The final workout of the 2022 NOBULL CrossFit Open challenged us with double-unders, thrusters, pull-ups, chest-to-bar pull-ups, and muscle-ups. The workout featured a ladder of increasing weight on the thrusters and increasing difficulty on the rig-based movements.
Unlike the first two workouts, which were very accessible, 22.3 tested higher-skill movements in the gymnastics elements and strength in the thrusters. The format of the workout, which became progressively more difficult, allowed athletes to separate themselves based on their capacity in these movements. By starting off the Rx’d version of the workout with pull-ups, all athletes without that skill were required to opt for the scaled version. As a result we saw a lower share of athletes perform the Rx’d version compared to 22.1 and 22.2.
Performance by Country
For 22.3, the chart below shows the performance among the top 10 countries by participation. Athletes aged 16-54 performed the same Rx’d and scaled versions of the workout, so we included numbers from these age groups in the chart.
More than 10% of athletes finished the Rx’d workout this week, so we used that percentage to assess competitiveness among the top countries. Based on this metric, Brazil was the most competitive at 16.2%, followed by Italy at 14.9% and Spain at 14.5%.
If we compare the percentage of a country’s athletes who performed the Rx’d version, Australia had the highest share for the third week in a row with 78.3%.
22.3 Workout Analysis
This workout was similar in flavor to 21.3, with notable differences including pull-ups instead of toes-to-bars, double-unders instead of front squats, increasing weight on the thrusters, and no rest between rounds, to name a few.
Comparing Rx’d finishers, we saw more than 2.5 times the percentage of Rx’d men (18-34) finish the workout compared to women (18-34): 25.7% and 9.7%, respectively.
For masters divisions, 8% were able to finish compared to 7.6% for teens and 28.1% for adaptive athletes.
Workout scores could be divided into four major sections:
1-155 reps: These athletes did the workout Rx’d but didn’t make it to the bar muscle-ups. 36% of women and 23% of men (16-54) finished the workout here.
156 reps: These athletes made it to the bar muscle-ups but didn’t get any. 28% of women and 12% of men (16-54) finished the workout here.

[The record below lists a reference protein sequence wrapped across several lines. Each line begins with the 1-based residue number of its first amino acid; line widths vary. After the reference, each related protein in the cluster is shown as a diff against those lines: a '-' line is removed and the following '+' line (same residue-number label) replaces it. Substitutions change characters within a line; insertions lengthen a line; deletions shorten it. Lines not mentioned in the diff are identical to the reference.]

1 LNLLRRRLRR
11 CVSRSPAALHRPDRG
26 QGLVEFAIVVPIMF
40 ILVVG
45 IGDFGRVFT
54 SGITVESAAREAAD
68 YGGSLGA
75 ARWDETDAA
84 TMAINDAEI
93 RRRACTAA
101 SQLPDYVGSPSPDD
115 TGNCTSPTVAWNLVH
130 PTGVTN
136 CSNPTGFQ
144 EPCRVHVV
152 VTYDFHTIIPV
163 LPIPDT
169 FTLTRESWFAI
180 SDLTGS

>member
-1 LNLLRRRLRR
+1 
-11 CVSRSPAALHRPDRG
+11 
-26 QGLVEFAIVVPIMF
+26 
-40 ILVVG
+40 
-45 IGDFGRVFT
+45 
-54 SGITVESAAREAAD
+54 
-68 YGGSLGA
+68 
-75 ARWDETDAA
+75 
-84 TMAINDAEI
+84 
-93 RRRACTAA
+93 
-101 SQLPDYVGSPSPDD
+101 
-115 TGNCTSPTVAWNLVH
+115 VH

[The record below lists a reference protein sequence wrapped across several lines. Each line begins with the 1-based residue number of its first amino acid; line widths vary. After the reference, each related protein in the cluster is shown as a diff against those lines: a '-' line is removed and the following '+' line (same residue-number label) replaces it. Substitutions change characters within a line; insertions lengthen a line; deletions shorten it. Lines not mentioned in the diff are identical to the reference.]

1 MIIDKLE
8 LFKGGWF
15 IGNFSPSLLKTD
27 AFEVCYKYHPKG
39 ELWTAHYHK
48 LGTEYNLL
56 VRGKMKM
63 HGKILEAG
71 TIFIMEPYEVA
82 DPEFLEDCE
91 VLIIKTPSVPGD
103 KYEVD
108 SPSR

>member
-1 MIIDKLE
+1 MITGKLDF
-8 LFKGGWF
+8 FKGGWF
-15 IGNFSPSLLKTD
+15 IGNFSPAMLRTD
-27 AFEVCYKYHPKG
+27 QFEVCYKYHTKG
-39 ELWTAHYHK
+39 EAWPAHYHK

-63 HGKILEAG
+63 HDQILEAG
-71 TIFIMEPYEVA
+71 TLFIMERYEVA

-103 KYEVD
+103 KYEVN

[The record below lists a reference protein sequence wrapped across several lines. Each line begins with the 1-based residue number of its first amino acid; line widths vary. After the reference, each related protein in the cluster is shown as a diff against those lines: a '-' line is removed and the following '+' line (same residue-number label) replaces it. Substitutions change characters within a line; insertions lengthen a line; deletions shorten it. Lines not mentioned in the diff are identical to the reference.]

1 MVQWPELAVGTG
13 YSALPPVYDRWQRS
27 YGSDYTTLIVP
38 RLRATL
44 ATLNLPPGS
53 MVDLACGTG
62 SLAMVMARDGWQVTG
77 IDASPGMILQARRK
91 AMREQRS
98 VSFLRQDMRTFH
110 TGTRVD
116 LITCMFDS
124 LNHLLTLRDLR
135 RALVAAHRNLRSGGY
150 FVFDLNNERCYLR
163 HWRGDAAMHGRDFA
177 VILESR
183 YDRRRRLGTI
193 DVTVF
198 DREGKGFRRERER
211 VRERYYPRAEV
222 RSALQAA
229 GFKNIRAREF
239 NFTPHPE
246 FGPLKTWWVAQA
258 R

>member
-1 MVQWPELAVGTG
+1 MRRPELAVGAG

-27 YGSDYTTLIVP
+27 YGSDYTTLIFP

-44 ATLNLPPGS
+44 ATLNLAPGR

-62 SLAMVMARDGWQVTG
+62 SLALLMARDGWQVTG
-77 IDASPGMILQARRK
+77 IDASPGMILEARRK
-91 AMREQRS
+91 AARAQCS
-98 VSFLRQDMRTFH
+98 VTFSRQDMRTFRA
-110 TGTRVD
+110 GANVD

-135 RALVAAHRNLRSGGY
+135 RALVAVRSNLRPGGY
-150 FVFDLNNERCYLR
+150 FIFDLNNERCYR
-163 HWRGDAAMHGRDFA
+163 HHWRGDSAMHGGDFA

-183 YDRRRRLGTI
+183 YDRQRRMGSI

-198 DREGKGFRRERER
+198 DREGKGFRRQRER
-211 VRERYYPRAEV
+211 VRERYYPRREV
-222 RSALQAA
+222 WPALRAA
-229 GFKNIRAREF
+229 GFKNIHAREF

157-215 reps: These athletes got at least some bar muscle-ups but didn’t finish the workout within the time cap. 24% of women and 44% of men (16-54) finished the workout here.
216 reps: These athletes finished the workout within the time cap. 12% of women and 22% of men (16-54) were able to finish the workout.
The 156-rep mark proved to be a huge roadblock, especially for Rx’d women (16-54), with 28% of athletes getting stuck without any bar muscle-ups. Many athletes who are able to get a bar muscle-up while fresh found themselves unable to after performing 39 pull-ups and 39 thrusters. Impressively, 66% of Rx’d men (16-54) and 36% of Rx’d women (16-54) were able to perform at least one bar muscle-up.
The double-under volume was relatively low in this workout and didn’t appear to be a major blocker this year. The low volume also meant the time it took to complete each set of double-unders was low compared to the other movements, with very few athletes finishing their workout on that movement.
Looking at the 22.3 distribution below, we can see that it is not smooth like we saw in prior weeks, likely due to the workout format and movement blockers. The scores are highly concentrated around the 18 thrusters and 15 bar muscle-ups for both men and women.
Below are percentile tables for individual, masters, teenage, and adaptive divisions with details for each version of the workout. You can see the breakdown of how many reps or what time it took to achieve a particular percentile. For example, for Rx’d women (18-34), you needed a score of 166 reps to get into the 75th percentile.
These percentiles compare you against your division and workout version, which is different from your overall division percentile (compared against all versions).
*The data used for this article is from the official CrossFit Open submissions.
btwb is the premier workout-tracking app. Log, plan, and analyze your WODs with friends at your CrossFit® box and around the world. All plans come with a 30-day free trial.
Cover photo by Joy Silva — CrossFit Higienópolis, São Paulo, Brazil